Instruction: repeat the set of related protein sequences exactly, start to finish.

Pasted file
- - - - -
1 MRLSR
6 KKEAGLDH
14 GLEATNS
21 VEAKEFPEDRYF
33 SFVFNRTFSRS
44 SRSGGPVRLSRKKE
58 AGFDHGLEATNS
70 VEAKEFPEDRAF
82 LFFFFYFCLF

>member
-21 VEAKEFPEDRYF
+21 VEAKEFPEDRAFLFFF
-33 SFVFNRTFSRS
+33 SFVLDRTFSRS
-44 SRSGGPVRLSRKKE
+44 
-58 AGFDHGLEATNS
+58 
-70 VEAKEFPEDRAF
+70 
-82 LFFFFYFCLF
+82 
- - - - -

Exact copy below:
1 MRLSR
6 KKEAGLDH
14 GLEATNS
21 VEAKEFPEDRYF
33 SFVFNRTFSRS
44 SRSGGPVRLSRKKE
58 AGFDHGLEATNS
70 VEAKEFPEDRAF
82 LFFFFYFCLF

>member
-21 VEAKEFPEDRYF
+21 VEAKEFPEDRAFLFFF
-33 SFVFNRTFSRS
+33 SFVLDRTFSRS
-44 SRSGGPVRLSRKKE
+44 
-58 AGFDHGLEATNS
+58 
-70 VEAKEFPEDRAF
+70 
-82 LFFFFYFCLF
+82 